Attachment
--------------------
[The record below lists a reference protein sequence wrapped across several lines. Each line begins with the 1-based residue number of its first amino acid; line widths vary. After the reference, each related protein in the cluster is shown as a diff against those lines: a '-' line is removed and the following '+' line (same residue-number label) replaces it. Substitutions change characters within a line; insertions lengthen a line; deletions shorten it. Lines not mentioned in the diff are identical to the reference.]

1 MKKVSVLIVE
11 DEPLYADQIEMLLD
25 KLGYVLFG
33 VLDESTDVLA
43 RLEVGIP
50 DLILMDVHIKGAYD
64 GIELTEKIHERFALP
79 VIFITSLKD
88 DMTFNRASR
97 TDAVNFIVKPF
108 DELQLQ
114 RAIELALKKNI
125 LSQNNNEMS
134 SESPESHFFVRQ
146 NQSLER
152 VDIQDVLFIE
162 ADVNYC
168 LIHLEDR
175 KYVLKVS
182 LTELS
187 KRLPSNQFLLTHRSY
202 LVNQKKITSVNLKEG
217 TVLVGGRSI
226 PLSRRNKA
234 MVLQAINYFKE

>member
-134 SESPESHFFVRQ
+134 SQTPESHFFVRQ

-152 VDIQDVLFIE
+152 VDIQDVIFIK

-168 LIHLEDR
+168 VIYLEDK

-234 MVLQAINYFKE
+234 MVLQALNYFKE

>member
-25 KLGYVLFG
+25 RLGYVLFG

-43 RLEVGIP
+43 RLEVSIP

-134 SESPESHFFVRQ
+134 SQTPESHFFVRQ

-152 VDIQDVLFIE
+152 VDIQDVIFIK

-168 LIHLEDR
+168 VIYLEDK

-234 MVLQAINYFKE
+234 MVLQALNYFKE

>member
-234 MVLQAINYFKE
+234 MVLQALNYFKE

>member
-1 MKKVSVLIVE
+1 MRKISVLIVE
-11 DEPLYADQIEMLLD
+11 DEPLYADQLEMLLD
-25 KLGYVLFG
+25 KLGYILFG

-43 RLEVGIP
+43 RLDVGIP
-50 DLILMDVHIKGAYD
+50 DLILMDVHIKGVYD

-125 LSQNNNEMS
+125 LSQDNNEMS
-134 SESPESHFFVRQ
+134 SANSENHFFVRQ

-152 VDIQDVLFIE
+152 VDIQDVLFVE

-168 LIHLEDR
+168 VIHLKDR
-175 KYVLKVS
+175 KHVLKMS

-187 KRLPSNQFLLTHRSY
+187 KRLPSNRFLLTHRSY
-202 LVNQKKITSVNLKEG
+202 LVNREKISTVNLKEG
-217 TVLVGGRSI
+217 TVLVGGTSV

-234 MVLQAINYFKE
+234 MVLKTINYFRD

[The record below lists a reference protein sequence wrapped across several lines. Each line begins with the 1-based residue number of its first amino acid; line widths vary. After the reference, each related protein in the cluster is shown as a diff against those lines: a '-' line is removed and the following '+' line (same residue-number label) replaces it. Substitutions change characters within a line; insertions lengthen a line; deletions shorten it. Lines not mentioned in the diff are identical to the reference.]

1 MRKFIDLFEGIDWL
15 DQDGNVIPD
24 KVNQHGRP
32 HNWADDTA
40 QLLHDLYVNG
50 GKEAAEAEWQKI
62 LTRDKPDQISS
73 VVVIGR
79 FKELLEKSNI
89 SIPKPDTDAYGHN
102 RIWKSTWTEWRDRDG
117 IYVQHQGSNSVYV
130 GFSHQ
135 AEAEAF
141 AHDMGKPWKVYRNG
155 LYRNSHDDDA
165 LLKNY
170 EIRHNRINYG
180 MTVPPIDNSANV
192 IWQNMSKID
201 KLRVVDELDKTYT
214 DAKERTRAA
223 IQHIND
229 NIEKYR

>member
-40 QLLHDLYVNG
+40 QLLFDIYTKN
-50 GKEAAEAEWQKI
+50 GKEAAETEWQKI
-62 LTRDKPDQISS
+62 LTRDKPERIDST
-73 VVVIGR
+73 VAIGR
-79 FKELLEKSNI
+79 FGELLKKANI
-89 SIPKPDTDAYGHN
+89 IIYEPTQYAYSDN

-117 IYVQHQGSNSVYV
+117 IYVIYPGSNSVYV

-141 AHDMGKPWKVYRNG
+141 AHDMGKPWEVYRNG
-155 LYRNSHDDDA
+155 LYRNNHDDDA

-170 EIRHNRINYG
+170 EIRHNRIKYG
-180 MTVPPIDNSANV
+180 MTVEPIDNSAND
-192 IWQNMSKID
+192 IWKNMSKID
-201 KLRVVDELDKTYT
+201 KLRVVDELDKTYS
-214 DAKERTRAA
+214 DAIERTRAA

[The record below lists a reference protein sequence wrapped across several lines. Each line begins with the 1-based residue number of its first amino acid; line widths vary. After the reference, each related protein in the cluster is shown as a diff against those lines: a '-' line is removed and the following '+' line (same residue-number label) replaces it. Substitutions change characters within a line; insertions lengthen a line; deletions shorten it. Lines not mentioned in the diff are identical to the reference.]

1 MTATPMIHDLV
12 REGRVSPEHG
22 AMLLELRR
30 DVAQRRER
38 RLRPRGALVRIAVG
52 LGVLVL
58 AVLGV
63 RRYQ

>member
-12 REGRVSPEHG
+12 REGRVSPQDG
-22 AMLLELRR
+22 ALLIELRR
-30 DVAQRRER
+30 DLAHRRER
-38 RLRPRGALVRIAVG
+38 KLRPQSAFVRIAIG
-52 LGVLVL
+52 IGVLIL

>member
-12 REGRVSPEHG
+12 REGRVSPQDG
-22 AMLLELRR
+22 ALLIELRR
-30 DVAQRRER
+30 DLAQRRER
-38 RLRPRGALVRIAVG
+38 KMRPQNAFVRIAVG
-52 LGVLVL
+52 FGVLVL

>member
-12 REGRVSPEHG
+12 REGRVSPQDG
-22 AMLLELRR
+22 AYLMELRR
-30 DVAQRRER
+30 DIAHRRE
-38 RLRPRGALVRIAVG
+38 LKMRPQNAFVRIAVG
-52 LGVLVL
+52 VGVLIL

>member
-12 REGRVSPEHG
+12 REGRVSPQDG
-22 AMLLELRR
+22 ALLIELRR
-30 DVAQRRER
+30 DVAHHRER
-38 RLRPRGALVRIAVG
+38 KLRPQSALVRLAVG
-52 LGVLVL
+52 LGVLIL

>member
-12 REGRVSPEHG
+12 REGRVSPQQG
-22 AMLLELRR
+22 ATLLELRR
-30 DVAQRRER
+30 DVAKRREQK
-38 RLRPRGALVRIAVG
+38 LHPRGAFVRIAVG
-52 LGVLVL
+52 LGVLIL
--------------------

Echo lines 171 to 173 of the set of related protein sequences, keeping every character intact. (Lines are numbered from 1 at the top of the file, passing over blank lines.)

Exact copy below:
-30 DVAQRRER
+30 DIAHRRE
-38 RLRPRGALVRIAVG